MOEA/D—diverge \((\alpha =0.4)\)  72.8966  0.0001057  Significant 
MOEA/D—diverge \((\alpha =0.5)\)  72.7943  0.0031618  Significant 
MOEA/D—reduce  72.5166  0.45281  Insignificant 
Median hypervolume values obtained at the last (500th) generation by each of the algorithms for the F9 test problem
Algorithm  Median  Comparison to MOEA/D  

p value  Interpretation  
MOEA/D  17.9766  –  – 
MOEA/D—fold  18.0039  0.76552  Insignificant 
MOEA/D—diverge \((\alpha =0.1)\)  18.1837  1.3601e\(\)005  Significant 
MOEA/D—diverge \((\alpha =0.2)\)  18.1596  4.8603e\(\)005  Significant 
MOEA/D—diverge \((\alpha =0.3)\)  18.1485  4.0715e\(\)005  Significant 
MOEA/D—diverge \((\alpha =0.4)\)  18.1640  1.2381e\(\)005  Significant 
MOEA/D—diverge \((\alpha =0.5)\)  18.1373  6.8923e\(\)005  Significant 
MOEA/D—reduce  18.0549  0.075213  Insignificant 
The summary of the results of statistical tests performed for each of the algorithms working on each of the test problems
Algorithm  F1  F2  F3  F4  F5  F6  F7  F8  F9 

MOEA/D—fold  +  \(\)  #  \(\)  #  \(\)  #  \(\)  # 
MOEA/D—diverge \((\alpha =0.1)\)  +  +  +  +  #  +  +  +  + 
MOEA/D—diverge \((\alpha =0.2)\)  +  +  +  +  \(\)  +  +  +  + 
MOEA/D—diverge \((\alpha =0.3)\)  +  +  +  +  #  +  +  +  + 
MOEA/D—diverge \((\alpha =0.4)\)  +  +  +  +  \(\)  +  +  +  + 
MOEA/D—diverge \((\alpha =0.5)\)  +  +  +  +  #  \(\)  +  +  + 
MOEA/D—reduce  +  \(\)  +  #  #  \(\)  #  #  # 
The algorithm based on the “diverge” method is parameterized by the parameter \(\alpha \) which controls the divergence of the weight vectors. In the experiments the value of this parameter was set to \(\alpha = 0.1\), \(0.2\), \(0.3\), \(0.4\) and \(0.5\). Among these values the value of \(\alpha = 0.2\) yielded the best results in the case of test problems F2, F4 and F8. For all the other problems the “diverge” method produced the best results for \(\alpha = 0.1\).
Median values of the Inverted Generational Distance (IGD) indicator obtained at the last (500th) generation by each of the tested algorithms for the F1–F3 test problems
Algorithm  F1  F2  F3 

MOEA/D  \(0.575 \times 10^{3}\)  \({\varvec{2.108 \times 10^{2}}}\)  \(0.794 \times 10^{2}\) 
MOEA/D—fold  \({\varvec{0.547 \times 10^{3}}}\)  \(2.382 \times 10^{2}\)  \(0.895 \times 10^{2}\) 
MOEA/D—diverge \((\alpha =0.1)\)  \(0.795 \times 10^{3}\)  \(2.749 \times 10^{2}\)  \({\varvec{0.631 \times 10^{2}}}\)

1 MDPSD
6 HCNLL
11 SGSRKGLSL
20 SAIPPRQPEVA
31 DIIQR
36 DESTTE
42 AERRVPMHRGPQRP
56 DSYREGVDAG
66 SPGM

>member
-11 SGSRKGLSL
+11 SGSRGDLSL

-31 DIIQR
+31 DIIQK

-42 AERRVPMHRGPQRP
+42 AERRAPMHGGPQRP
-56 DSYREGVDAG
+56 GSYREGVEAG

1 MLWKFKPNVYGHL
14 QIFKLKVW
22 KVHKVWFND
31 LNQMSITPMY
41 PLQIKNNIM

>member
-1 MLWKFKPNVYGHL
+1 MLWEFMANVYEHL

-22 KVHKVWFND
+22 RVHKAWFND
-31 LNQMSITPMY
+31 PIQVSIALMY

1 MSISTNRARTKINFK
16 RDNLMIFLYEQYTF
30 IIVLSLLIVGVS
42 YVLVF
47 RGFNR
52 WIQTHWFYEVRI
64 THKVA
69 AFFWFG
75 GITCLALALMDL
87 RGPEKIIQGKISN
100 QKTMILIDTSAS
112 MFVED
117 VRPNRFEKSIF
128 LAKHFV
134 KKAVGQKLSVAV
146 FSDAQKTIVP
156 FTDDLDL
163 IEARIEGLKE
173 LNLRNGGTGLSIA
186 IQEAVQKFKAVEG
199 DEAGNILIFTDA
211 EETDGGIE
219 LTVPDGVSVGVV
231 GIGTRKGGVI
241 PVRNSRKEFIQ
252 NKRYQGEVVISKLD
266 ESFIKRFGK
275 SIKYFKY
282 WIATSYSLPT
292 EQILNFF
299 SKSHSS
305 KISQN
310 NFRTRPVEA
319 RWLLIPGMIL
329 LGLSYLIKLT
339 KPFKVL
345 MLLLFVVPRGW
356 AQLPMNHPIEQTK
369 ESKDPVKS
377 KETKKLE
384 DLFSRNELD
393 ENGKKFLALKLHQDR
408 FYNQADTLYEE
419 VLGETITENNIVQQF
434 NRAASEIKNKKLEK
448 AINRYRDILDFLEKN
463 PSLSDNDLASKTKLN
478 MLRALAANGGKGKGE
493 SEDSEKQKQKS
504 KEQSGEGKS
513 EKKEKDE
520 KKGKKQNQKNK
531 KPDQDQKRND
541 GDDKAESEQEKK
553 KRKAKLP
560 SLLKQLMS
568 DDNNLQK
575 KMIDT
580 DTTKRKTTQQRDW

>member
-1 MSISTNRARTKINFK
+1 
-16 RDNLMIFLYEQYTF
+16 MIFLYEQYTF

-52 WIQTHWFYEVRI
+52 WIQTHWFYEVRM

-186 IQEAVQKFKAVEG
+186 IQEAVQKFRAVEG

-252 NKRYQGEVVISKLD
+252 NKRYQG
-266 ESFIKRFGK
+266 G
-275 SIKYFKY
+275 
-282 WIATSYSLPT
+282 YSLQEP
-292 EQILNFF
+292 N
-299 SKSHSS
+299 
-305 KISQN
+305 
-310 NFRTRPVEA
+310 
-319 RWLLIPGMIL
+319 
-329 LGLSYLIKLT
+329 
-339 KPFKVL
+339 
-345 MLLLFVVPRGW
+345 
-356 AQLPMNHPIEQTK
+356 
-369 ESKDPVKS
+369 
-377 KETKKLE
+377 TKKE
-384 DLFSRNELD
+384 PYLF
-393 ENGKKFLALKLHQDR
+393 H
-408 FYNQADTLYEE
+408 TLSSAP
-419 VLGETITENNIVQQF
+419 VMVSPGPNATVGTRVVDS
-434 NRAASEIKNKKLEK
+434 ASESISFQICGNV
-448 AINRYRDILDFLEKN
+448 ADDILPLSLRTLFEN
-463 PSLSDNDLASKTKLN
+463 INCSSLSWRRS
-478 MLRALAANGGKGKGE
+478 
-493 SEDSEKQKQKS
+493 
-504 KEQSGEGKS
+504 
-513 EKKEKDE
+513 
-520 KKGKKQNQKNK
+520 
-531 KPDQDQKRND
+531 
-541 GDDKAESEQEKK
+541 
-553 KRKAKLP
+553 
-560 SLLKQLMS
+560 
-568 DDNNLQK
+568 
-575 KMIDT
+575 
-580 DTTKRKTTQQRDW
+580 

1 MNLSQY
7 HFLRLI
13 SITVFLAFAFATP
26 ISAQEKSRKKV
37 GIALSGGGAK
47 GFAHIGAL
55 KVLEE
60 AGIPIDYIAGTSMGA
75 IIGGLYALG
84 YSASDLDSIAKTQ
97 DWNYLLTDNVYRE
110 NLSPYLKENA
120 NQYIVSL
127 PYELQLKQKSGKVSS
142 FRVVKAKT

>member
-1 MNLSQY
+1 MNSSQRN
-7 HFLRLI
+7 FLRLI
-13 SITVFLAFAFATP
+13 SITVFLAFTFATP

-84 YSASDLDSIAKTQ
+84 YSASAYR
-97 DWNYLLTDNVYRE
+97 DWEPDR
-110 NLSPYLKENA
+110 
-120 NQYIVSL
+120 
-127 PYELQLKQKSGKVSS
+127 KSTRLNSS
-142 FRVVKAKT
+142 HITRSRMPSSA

MOEA/D—diverge \((\alpha =0.2)\)  \(0.930 \times 10^{3}\)  \(3.267 \times 10^{2}\)  \(0.726 \times 10^{2}\) 
MOEA/D—diverge \((\alpha =0.3)\)  \(1.143 \times 10^{3}\)  \(3.817 \times 10^{2}\)  \(0.985 \times 10^{2}\) 
MOEA/D—diverge \((\alpha =0.4)\)  \(1.277 \times 10^{3}\)  \(4.165 \times 10^{2}\)  \(1.074 \times 10^{2}\) 
MOEA/D—diverge \((\alpha =0.5)\)  \(1.483 \times 10^{3}\)  \(4.575 \times 10^{2}\)  \(1.286 \times 10^{2}\) 
MOEA/D—reduce  \(0.579 \times 10^{3}\)  \(2.385 \times 10^{2}\)  \(0.896 \times 10^{2}\) 
Median values of the Inverted Generational Distance (IGD) indicator obtained at the last (500th) generation by each of the tested algorithms for the F4–F6 test problems
Algorithm  F4  F5  F6 

MOEA/D  \(1.004 \times 10^{2}\)  \(1.269 \times 10^{2}\)  \({\varvec{0.669 \times 10^{2}}}\) 
MOEA/D—fold  \(0.839 \times 10^{2}\)  \({\varvec{1.219 \times 10^{2}}}\)  \(2.316 \times 10^{2}\) 
MOEA/D—diverge \((\alpha =0.1)\)  \({\varvec{0.483 \times 10^{2}}}\)  \({\varvec{1.219 \times 10^{2}}}\)  \(0.791 \times 10^{2}\) 
MOEA/D—diverge \((\alpha =0.2)\)  \(0.604 \times 10^{2}\)  \(1.318 \times 10^{2}\)  \(0.940 \times 10^{2}\) 
MOEA/D—diverge \((\alpha =0.3)\)  \(0.788 \times 10^{2}\)  \(1.478 \times 10^{2}\)  \(1.056 \times 10^{2}\) 
MOEA/D—diverge \((\alpha =0.4)\)  \(0.864 \times 10^{2}\)  \(1.587 \times 10^{2}\)  \(1.211 \times 10^{2}\) 
MOEA/D—diverge \((\alpha =0.5)\)  \(1.017 \times 10^{2}\)  \(1.632 \times 10^{2}\)  \(1.326 \times 10^{2}\) 
MOEA/D—reduce  \(0.685 \times 10^{2}\)  \(1.185 \times 10^{2}\)  \(1.423 \times 10^{2}\) 
Median values of the Inverted Generational Distance (IGD) indicator obtained at the last (500th) generation by each of the tested algorithms for the F6–F9 test problems
Algorithm  F7  F8  F9